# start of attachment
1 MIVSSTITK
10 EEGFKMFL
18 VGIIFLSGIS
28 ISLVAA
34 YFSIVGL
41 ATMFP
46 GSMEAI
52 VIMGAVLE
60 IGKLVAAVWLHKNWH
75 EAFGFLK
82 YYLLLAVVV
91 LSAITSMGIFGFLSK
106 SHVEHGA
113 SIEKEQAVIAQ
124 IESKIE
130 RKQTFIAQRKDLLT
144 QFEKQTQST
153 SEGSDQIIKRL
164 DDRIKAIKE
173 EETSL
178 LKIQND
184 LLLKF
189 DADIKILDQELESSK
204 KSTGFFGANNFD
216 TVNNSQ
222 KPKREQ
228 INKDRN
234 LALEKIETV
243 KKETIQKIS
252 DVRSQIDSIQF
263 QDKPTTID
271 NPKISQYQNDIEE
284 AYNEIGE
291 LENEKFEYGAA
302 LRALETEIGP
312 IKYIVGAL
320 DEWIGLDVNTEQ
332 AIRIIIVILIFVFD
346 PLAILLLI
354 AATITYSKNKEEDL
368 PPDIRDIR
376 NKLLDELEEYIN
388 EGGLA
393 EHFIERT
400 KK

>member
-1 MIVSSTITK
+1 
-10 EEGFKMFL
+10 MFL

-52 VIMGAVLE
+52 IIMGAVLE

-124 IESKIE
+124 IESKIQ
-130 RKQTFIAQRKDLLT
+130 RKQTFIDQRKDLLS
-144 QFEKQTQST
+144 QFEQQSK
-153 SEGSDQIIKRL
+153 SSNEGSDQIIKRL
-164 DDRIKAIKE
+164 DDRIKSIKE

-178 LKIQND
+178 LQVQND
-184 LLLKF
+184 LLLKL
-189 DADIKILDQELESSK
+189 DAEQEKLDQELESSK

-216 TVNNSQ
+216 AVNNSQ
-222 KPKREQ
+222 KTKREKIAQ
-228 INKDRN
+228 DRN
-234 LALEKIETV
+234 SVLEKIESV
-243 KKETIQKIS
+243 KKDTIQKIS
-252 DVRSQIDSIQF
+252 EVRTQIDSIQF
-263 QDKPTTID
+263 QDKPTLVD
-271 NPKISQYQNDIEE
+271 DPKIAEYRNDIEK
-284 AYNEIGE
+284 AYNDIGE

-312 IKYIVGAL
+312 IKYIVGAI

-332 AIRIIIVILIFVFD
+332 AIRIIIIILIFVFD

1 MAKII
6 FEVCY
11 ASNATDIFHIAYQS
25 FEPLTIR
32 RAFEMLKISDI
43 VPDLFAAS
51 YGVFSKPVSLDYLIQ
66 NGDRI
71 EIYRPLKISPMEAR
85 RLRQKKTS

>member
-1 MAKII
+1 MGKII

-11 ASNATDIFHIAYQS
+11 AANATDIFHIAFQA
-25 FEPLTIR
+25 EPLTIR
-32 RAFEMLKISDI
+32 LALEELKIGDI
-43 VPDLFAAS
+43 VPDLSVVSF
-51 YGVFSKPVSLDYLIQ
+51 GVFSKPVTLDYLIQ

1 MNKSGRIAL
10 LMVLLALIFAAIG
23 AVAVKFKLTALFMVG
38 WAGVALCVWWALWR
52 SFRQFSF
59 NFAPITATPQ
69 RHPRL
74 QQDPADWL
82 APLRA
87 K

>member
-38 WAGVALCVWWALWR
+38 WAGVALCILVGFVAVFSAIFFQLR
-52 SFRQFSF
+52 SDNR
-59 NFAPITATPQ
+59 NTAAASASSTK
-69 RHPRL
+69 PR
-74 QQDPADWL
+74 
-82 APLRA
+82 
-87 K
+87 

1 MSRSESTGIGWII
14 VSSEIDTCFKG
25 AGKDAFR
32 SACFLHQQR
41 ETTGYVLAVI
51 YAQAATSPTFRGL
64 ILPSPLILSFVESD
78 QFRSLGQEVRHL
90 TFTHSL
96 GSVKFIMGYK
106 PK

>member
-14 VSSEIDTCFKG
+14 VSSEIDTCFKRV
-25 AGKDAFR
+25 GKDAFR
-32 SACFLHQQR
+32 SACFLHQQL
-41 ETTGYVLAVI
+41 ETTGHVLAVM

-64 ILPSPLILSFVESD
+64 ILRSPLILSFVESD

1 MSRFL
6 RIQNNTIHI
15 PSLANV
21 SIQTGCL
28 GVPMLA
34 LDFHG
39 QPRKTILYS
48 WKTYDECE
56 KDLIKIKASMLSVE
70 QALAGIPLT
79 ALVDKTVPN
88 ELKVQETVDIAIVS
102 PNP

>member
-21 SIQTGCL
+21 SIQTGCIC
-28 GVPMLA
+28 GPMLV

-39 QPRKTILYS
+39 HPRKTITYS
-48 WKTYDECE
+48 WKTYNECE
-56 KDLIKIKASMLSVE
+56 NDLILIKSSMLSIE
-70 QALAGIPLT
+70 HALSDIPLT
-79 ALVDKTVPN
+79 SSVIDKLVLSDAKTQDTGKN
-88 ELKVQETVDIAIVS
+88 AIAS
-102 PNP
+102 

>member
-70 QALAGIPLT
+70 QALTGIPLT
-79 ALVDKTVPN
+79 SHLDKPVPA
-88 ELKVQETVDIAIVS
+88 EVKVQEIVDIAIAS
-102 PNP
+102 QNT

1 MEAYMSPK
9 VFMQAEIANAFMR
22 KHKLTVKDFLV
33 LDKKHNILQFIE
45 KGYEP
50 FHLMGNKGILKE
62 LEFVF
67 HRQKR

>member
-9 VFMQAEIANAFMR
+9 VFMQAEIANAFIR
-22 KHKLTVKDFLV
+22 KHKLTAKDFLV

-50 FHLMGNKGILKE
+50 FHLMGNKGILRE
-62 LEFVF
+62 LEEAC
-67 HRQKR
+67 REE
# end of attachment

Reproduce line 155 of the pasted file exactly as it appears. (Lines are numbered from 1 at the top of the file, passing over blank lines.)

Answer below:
-32 SACFLHQQR